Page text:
17 A. Well, I don't know exactly what the conflicts were, whether they

18 were clashes between two parties, two sides, or what. I really can't say.

19 Q. All right, Mr. 1461. You say that the conflicts between the Serb

20 army and the Muslim citizens in Zvornik, that's how you refer to them.

21 Now, this Serbian army, can we call it the citizens of Zvornik of Serb

22 ethnicity?

23 A. Well, we could put it that way too. I don't know who those people

24 were actually, the people who came from Zvornik who informed us about that

25 either, of the events in Zvornik. They didn't know who --

Page 20242

1 Q. You didn't know them or they didn't know? Well, in Zvornik, was

2 it not a conflict between the Serbs and Muslims or, rather, wasn't this

3 part of the civil war that had started after the recognition of

4 Bosnia-Herzegovina and the beginning of the attack on the army throughout

5 the territory of Bosnia-Herzegovina? Wasn't that it?

6 A. I don't know why the conflict broke out.

7 Q. All right. Fine. Can you testify at all about anything linked to

8 these conflicts in Zvornik, because as you yourself say now and in your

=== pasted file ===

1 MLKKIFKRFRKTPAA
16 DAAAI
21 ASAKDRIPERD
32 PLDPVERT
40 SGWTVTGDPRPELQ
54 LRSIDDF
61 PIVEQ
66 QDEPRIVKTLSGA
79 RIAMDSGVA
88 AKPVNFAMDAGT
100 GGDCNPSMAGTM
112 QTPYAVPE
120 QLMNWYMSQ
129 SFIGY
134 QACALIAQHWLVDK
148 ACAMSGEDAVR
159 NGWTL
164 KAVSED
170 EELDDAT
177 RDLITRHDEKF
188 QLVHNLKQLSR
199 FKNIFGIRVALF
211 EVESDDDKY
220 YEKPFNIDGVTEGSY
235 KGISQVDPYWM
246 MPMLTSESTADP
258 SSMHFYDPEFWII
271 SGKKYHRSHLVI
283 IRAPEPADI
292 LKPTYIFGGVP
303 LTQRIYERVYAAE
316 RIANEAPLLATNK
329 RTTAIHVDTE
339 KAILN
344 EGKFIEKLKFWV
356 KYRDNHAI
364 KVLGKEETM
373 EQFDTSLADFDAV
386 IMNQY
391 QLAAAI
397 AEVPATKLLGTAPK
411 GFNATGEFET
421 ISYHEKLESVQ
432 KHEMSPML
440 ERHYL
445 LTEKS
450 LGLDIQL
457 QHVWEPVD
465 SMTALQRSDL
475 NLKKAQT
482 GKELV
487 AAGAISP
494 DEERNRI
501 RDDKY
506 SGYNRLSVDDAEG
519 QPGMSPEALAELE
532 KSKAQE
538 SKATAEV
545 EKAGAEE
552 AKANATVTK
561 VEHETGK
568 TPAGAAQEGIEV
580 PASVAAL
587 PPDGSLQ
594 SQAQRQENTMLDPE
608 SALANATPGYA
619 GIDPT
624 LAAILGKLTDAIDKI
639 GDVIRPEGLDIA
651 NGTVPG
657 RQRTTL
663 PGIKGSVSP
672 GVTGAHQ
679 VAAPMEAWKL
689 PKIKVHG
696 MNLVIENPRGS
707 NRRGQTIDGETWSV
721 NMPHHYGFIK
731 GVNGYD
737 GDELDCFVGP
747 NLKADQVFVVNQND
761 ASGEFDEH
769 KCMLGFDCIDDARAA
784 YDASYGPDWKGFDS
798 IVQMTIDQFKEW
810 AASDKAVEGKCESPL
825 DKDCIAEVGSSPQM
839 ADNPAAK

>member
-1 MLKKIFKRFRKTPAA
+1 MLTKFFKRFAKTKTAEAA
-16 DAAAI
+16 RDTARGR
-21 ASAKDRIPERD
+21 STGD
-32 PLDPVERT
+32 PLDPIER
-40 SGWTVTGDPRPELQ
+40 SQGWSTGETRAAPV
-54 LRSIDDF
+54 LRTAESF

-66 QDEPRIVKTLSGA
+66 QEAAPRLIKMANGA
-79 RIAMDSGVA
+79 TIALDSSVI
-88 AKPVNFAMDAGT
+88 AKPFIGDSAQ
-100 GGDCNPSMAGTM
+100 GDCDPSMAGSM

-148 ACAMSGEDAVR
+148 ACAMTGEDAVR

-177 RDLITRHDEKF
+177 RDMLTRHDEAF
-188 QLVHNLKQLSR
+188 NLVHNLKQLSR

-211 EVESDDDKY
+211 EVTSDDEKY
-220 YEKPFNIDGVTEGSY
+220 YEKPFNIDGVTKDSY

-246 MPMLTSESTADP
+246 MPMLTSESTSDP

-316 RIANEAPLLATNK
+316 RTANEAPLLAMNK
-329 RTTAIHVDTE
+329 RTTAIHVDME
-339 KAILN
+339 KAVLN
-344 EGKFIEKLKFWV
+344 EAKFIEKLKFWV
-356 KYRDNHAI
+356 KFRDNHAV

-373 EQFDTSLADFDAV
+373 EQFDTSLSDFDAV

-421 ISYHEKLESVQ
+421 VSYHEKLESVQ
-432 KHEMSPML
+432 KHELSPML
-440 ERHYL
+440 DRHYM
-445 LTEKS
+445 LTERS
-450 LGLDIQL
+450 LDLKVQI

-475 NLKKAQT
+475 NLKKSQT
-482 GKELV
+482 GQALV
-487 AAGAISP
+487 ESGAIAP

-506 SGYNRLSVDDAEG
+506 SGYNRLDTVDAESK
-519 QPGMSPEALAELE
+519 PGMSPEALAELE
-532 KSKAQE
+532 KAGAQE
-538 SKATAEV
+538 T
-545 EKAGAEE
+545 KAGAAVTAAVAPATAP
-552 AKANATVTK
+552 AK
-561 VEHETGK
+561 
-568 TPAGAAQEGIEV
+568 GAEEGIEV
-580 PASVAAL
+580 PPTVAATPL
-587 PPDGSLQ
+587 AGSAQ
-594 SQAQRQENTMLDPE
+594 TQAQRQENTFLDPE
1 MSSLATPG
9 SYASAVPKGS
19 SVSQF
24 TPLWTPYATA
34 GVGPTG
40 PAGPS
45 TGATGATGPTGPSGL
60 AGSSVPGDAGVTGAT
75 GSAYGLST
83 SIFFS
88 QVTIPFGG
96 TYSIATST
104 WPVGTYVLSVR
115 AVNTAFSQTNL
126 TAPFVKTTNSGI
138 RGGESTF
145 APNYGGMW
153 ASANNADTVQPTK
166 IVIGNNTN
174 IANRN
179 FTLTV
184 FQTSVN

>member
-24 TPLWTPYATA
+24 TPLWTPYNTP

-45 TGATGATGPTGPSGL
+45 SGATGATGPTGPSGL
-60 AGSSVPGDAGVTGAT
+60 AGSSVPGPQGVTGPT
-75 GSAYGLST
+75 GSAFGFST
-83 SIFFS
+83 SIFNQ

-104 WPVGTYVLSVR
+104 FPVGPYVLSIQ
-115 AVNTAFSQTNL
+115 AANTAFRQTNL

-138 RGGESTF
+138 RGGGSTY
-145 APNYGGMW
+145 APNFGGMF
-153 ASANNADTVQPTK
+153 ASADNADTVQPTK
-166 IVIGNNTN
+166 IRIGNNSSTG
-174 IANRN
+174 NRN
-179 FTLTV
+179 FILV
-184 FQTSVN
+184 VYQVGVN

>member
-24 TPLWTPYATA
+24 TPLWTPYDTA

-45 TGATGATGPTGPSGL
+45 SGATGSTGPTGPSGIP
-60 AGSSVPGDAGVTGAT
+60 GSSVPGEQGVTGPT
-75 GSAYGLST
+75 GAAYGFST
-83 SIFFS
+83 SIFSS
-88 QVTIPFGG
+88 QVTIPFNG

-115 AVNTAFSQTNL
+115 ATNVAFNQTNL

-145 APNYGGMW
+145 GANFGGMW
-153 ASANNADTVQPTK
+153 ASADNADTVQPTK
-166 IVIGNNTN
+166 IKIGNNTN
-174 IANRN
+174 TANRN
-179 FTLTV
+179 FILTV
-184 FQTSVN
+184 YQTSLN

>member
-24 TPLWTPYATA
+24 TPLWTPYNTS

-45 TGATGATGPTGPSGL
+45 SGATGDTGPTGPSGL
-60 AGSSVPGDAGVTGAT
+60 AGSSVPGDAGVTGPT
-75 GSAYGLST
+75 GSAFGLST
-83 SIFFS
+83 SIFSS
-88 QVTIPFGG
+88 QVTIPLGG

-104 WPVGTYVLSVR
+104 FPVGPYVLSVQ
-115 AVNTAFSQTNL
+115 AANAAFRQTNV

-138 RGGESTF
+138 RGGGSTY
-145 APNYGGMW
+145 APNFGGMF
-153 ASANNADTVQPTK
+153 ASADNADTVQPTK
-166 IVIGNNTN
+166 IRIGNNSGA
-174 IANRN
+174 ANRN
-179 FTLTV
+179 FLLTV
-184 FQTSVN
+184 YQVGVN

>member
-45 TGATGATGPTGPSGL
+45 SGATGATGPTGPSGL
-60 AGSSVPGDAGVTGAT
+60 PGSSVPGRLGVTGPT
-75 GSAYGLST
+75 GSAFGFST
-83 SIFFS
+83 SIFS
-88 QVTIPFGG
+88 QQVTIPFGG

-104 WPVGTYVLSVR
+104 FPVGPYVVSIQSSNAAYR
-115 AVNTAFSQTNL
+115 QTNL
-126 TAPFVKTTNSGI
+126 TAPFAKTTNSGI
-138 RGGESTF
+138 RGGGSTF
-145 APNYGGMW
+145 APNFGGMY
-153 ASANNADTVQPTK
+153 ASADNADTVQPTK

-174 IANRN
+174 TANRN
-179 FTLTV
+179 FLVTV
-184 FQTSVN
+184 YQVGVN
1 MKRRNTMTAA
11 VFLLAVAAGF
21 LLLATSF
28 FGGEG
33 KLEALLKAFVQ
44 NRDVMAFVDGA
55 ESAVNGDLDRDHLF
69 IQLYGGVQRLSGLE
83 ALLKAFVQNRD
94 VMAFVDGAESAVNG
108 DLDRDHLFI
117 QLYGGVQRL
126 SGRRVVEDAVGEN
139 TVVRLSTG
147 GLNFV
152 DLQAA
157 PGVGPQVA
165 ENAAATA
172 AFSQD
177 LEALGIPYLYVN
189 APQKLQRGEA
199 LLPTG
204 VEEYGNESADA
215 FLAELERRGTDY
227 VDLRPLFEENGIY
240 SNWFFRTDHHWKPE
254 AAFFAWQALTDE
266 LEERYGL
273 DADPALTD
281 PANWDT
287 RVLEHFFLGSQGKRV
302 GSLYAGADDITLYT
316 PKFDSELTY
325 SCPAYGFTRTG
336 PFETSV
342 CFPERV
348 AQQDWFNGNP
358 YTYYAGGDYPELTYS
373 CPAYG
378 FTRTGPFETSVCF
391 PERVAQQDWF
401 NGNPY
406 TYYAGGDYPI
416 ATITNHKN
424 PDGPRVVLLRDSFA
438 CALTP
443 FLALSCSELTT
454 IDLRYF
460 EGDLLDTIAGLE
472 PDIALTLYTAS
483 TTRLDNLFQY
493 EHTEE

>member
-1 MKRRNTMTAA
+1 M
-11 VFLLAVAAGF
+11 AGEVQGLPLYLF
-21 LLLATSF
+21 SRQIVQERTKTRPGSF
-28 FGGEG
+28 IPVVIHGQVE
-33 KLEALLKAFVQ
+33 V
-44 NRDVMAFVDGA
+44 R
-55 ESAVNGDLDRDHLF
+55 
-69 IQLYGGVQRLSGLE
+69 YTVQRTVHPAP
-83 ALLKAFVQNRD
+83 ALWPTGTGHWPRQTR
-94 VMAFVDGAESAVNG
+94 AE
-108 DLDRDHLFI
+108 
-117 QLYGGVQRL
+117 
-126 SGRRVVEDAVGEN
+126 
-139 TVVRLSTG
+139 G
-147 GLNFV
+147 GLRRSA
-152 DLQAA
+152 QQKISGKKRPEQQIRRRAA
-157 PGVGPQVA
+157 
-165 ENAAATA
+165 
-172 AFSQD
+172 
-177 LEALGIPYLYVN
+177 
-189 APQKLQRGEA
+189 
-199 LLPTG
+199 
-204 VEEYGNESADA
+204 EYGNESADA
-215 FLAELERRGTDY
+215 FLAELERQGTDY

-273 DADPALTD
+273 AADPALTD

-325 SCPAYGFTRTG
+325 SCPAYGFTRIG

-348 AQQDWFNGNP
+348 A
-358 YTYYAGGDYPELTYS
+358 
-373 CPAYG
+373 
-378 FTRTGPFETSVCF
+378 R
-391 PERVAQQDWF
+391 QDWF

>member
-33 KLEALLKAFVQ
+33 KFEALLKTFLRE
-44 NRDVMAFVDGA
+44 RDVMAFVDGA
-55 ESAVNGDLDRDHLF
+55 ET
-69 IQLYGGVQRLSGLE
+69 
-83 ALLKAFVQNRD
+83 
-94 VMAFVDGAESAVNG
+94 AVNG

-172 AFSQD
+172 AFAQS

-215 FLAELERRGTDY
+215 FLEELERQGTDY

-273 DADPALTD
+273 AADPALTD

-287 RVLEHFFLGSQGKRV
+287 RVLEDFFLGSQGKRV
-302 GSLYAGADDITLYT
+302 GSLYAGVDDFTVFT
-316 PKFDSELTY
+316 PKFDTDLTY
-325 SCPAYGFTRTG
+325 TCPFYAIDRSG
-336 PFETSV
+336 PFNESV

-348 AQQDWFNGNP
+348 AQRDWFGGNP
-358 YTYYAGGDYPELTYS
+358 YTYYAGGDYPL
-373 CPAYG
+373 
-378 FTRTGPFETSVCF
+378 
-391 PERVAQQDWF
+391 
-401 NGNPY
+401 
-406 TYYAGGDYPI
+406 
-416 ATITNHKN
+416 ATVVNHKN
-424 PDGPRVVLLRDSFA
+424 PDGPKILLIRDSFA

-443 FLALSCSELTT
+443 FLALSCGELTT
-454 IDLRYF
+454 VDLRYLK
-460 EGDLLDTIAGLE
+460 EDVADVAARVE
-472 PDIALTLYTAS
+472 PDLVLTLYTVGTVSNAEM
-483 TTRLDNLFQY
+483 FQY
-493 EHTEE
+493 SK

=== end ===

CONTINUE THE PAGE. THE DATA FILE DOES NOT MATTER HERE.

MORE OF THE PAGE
9 statement that when all this was going on, all this fighting was going on,

10 you never actually left Divic; is that right?

11 A. Well, I was there until I left, until they moved us out.

12 Q. So you saw nothing that actually went on in Zvornik?

13 A. No.

14 Q. So everything you're telling us is on the basis of what you heard;

15 is that right?

16 A. Yes.

17 Q. Tell me, who brought this information to you from Zvornik? Can

18 you give us a name and surname of the person who told you about all this?

19 A. I don't know.

20 Q. Were they some locals who came to inform you, or did somebody else

21 come from Zvornik to inform you about what was going on?

22 A. I think they were people from Zvornik.

23 Q. You were asked by Mr. Groome whether you came to the conclusion

24 that something was happening in Zvornik when you saw some corpses flowing

25 down the Drina River. Is that what you said?

Page 20243

1 A. He asked me whether I assumed that something was happening

2 somewhere else when I saw corpses flowing down the Drina River.

3 Q. Yes, but he mentioned Zvornik specifically in his question, and

4 you can check that on the transcript.

5 JUDGE MAY: We're now going to adjourn, but before we do, Judge

6 Kwon has the exhibit to which we referred earlier.

7 JUDGE KWON: Yes. It was Defence Exhibit 56 under seal, which

8 seems to be a report of the district public prosecutor's office of

9 Republic of Serbia in Sabac, and it is a request to the District Court

10 investigating judge asking that an investigation is to be conducted

11 against Mr. Vojin Vuckovic and Dusko Vuckovic, also known as Repic. But

12 the report only deals with these killings, torturings, but it does not

13 mention about the sexual abuse. I think that's enough.

14 JUDGE MAY: Let me return that to the --

15 [Trial Chamber confers]